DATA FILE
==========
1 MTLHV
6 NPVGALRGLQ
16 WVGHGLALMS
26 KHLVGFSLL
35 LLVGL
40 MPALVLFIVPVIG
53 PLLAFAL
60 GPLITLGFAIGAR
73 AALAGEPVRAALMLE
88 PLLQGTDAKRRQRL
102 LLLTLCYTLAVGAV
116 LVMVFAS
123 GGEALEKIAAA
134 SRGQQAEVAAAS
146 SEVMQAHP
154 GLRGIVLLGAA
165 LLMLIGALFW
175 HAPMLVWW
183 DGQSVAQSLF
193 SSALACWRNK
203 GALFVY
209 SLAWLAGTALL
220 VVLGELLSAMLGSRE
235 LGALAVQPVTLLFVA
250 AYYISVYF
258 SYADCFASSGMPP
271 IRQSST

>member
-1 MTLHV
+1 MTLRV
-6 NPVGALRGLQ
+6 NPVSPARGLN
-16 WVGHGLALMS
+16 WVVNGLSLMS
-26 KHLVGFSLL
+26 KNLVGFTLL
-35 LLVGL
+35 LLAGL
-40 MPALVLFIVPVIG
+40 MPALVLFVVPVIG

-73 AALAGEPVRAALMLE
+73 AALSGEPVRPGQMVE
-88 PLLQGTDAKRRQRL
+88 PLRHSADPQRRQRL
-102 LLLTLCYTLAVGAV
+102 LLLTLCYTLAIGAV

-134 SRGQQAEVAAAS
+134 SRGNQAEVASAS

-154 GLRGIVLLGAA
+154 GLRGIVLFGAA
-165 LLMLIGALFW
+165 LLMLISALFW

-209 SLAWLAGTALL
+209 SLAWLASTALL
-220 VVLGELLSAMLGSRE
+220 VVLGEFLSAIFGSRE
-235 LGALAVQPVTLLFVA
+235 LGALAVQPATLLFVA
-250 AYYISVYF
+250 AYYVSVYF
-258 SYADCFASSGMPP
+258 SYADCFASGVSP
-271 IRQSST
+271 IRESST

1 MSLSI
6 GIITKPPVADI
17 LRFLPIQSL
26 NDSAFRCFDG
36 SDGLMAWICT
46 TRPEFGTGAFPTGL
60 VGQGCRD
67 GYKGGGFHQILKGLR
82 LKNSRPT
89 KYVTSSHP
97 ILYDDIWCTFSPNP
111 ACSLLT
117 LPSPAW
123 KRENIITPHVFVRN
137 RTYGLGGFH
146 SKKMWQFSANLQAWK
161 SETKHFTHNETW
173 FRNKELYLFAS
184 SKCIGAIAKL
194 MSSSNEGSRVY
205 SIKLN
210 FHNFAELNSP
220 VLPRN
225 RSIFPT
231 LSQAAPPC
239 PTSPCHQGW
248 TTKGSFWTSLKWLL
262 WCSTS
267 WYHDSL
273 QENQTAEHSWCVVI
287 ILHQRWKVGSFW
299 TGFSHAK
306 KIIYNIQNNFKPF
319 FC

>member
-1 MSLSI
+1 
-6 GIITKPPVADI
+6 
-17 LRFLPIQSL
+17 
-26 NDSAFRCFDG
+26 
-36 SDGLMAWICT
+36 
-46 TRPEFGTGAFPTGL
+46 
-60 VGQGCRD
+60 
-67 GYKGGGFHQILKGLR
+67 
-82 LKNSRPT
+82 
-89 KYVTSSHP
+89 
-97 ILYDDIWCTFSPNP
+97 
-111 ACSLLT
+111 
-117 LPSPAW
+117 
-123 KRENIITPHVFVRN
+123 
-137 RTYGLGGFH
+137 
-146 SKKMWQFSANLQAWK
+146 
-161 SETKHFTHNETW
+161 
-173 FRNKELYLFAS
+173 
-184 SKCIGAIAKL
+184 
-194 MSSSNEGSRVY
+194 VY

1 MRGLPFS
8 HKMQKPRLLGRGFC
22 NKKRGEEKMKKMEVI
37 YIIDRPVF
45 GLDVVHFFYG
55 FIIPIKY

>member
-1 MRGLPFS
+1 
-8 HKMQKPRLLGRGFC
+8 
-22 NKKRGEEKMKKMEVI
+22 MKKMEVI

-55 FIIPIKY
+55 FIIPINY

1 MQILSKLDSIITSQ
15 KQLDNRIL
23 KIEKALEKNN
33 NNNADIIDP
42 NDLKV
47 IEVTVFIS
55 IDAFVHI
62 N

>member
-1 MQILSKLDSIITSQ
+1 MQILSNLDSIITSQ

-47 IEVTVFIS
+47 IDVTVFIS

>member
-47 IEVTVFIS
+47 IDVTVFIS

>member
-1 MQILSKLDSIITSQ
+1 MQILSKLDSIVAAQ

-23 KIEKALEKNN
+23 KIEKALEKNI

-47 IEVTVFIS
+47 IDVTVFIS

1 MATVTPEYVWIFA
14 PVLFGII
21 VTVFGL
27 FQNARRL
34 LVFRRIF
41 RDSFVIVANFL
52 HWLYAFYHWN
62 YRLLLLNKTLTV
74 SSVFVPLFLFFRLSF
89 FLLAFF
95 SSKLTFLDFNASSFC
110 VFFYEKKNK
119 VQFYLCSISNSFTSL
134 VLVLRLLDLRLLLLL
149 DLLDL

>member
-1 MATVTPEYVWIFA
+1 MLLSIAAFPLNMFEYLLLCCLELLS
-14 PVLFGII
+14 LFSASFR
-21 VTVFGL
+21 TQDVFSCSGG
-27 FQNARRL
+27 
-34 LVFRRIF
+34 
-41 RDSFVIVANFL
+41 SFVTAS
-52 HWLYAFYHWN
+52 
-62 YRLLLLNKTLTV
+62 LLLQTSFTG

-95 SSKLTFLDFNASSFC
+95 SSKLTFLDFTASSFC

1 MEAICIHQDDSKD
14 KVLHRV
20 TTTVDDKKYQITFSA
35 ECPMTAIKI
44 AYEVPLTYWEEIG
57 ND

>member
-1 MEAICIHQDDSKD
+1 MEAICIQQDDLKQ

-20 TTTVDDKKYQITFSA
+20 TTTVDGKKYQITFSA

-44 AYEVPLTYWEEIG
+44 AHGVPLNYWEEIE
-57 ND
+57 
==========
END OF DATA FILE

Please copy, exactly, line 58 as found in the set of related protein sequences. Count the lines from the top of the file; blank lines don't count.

+235 LGALAVQPATLLFVA